The poor will always be with us, sure. But in times of economic uncertainty, it is a relief to know that plenty of rich people linger in the midst, too. It is especially gratifying to see evidence of the silly rich, the filthy kind, with their jets and diamonds, their $400 facials and $1,000 sandals. When times are tough, it is soothing to know there are still plenty of people living high on the hog. Like all of those creamy Fred and Ginger films during the Great Depression, we thrive on the knowledge that pockets of luxury persist with reckless, decadent abandon. We need the rich: to ogle and envy, to resent and aspire to. Their conspicuous consumption is essential to the natural order of things.
In a time when luxury spending has been curtailed (or it has at least become more discreet, with more money spent on home interiors than on travel and apparel), it is reassuring to learn of a new poll that predicts a considerable increase in luxury spending in 2010. The "Survey of Affluence and Wealth in America"—an online study of 1,900 affluent households by American Express Publishing and Harrison Group—finds that an interest “in luxury is trending up.” More pointedly, wealthy people have reported feeling happier lately, in part because many have realised that they can comfortably live on less, and that it isn’t so bad to spend more time with their families "It's because they didn't know they could survive something this bad," said Jim Taylor, Harrison Group's vice chairman to the Luxury Marketing Council of New York on Wednesday. "Happiness is now the abiding object of affluent American life, not success," he said. "They're really happy with their ability to operate under pressure."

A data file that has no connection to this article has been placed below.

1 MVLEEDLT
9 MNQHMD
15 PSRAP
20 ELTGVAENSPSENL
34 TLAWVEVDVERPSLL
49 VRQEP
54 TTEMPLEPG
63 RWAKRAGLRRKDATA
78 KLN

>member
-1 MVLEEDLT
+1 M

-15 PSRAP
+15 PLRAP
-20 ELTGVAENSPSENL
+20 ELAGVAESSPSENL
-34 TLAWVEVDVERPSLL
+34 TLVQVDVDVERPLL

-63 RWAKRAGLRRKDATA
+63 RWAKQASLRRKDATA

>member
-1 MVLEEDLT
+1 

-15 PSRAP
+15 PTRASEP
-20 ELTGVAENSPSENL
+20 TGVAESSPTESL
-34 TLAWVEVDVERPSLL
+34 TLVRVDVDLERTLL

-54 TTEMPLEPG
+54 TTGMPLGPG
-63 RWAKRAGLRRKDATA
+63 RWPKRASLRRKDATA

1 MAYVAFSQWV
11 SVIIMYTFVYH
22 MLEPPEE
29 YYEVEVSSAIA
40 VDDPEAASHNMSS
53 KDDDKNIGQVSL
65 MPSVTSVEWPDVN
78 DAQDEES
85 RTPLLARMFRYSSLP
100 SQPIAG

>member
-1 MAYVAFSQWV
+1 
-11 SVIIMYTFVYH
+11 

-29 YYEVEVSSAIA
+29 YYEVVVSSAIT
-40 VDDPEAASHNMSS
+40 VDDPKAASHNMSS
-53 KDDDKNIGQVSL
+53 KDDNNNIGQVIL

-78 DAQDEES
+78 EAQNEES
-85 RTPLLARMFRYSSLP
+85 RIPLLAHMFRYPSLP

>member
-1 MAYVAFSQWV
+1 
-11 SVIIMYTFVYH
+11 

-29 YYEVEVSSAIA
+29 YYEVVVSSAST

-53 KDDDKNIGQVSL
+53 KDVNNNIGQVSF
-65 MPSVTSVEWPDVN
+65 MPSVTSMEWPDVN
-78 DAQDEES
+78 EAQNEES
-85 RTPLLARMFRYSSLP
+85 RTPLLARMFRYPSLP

So all of this is good news, both for humanity and luxury retailers. In a similar vein, it was weirdly fortifying to learn what doting dog owners can buy for their pooches at the Neue Galerie, a beautiful little museum on Manhattan’s Upper East Side. In a recent e-mail, the gallery’s staff reminded fans of its collection of early 20th-century German and Austrian art—all those Klimts and Schieles—that its lovely shop of tasteful goods with surprisingly expensive prices has a proper "hund" section. This is where shoppers can buy something described as a Bohemian Glass Bead Evening Collar (priced at $2,400, pictured) for when Fifi is going out for a night on the town (putting on the dog, as they say). There is also something called a “Doggie Weekender” Kit ($795), "a compact, elegant ensemble of unique products all created to keep your dog healthy and happy," all in a rather nice hand-stitched pebbled calfskin travel case.
Earlier this year The Economist published an excellent article on the complicated economics of the so-called American Dream. It posited that unlike people in other rich countries, "Americans tend to accept relatively high levels of income inequality because they believe they may move up over time". (The article then clarified that while America does offer opportunity, it's not nearly as much as its citizens believe.) So it's hard to begrudge the wealthy canine lovers spending thousands of dollars on antique beaded doggie collars. They reveal the inspiring potential to splurge in wonderfully ridiculous ways.